NLC Peace River allows local student to earn a degree without having to leave her community

Selena Sliger

Tom Henihan
Express Staff

Northern Lakes College alumnus, Selena Sliger, credits having local access to a third level education and university courses with allowing her to pursue her Bachelor of Social Work degree without having to leave the area.

Sliger, who is now a Child Intervention Assessor in High Prairie, initially took the two-year Social Work Diploma program and having successfully completed that program went on to pursue a Bachelor of Social Work offered by University of Calgary and available through NLC in Peace River.

The two-year Social Work Diploma program offers a combination of core social work theory and practice courses, along with various university level courses such as psychology, sociology, and political science.

“Accessibility and opportunity were the reasons why I chose to enter into the Social Work Diploma program,” says Sliger. “I was able to continue working and maintain a family life while going to school.”

Sliger and her family are firmly established in the community and if the option of taking her degree while remaining at home were not available, she would have been unable to take that decisive step.

“If the diploma program had not been offered in Peace River, pursuing a university degree would not have been a possibility,” she says. “I have a family, I am settled in my community and moving away from the community would never be an option for me.”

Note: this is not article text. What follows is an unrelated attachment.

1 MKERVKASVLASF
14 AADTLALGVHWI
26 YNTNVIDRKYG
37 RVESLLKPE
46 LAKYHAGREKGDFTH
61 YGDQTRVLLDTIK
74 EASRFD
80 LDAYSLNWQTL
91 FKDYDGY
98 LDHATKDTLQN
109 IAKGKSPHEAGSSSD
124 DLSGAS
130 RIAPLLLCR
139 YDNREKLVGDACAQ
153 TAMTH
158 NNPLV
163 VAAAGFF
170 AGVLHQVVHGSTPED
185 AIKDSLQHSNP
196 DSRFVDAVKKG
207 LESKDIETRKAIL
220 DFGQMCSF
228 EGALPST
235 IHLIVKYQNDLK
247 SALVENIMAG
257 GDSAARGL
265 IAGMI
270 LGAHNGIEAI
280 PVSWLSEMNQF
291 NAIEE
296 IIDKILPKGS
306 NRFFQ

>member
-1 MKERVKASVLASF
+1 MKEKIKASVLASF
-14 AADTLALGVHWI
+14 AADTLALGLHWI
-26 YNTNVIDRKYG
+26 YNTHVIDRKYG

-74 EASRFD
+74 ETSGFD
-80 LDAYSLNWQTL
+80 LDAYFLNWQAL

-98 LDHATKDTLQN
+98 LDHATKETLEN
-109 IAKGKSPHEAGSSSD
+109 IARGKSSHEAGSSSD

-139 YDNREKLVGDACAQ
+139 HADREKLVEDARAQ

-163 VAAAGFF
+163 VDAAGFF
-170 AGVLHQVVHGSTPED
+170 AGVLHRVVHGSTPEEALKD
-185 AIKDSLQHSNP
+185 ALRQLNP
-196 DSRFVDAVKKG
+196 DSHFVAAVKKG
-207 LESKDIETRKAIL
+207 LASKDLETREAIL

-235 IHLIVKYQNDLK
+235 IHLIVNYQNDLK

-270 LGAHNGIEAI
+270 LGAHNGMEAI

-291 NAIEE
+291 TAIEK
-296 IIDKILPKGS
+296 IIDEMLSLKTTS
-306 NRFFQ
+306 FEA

A block transfer agreement between NLC and the University of Calgary allows students to transfer up to two years of coursework and enter as third year BSW students.

Sliger participated in the community-based program, attending weekend, face-to-face classes at the NLC Peace River Campus. She completed her BSW degree in July of 2017 and continues to live and work in the region.

The transfer agreement provides an opportunity for students to pursue a Bachelor of Social Work degree without having to relocate for the duration of their studies.

“The challenge for me is that there were never enough hours in a day. I really learned the importance of time management,” says Sliger. “In my view, this is a success, because I learned about my limitations. You’re not able to do everything so you learn to prioritize. I thank NLC and the U of C for working together to provide quality education to northern students.”

 

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